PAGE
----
My Professional Learning has been an important part of my growth as an educator throughout my career. It has included those formal events such as workshops, conventions, curriculum in-services and other organized events that are part of being a teacher. It has also included a large number of events where I have chosen to learn on my own because, as an educator, being a life-long learner is important to continuing to grow as a person and a professional. Listed below are a number of the certificates I have received from learning events outside those offered through school divisions. They also include presentations that I have done.
One of my first professional development opportunities was to be a cooperating teacher. I was lucky enough to be able to take part twice as a mentor and, then as an administrator, facilitate the opportunities for teachers to be cooperating teachers.
This was training I took in order to meet the needs of students and staff when dealing with the tragedy of suicide.
This was a course offered to assist administrators to help them become better able to dialogue with others.
These courses from Harvard University Graduate School of Education were offered in a partnership between HUGSE and Saskatchewan Learning.
An article that I wrote that discusses the use of various technologies in building communication with parents.
This course was focused on implementing PBIS at the school level and was taken to assist me in helping staff, students and parents as the division implemented PBIS across the division.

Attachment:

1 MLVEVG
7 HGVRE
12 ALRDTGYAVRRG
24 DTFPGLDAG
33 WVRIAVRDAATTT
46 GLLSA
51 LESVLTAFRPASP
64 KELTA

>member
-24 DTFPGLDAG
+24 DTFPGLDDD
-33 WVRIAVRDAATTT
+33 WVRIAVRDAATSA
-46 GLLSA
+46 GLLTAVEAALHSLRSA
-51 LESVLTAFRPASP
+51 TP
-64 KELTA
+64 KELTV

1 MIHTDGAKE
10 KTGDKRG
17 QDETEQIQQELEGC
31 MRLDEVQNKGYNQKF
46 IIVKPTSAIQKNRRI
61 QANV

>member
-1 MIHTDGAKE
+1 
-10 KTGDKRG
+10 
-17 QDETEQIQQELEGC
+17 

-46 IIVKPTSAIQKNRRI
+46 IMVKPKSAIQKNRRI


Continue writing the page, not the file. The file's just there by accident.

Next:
This short course was 5 days where I was able to work and talk with other new administrators. It was a great event. Eventually I was asked to present a session on technology use at one of the courses.
One of the presentations I did at the TLt Summit. I was able to present at the summit twice about learning and technology. This presentation focused on the work of Daniel Pink, Thomas Friedman and James Kunstler, the work I was doing with the Flat Classroom Project and tools such as twitter and blogging.
Working with other staff to develop a handbook was a great learning opportunity and a chance to work with other professionals from within the school division and gain a different perspective on learning and school.
This opportunity to work with other administrators to develop and reshape the administrator courses was one of the early highlights of my work as an administrator.
One of the roles I enjoyed was as a member of the Assessment Leadership Team that worked toward incorporating Ken O’Connors work within the school division.
As a mentor for other administrators, I worked with a team as part of the program to help new administrators.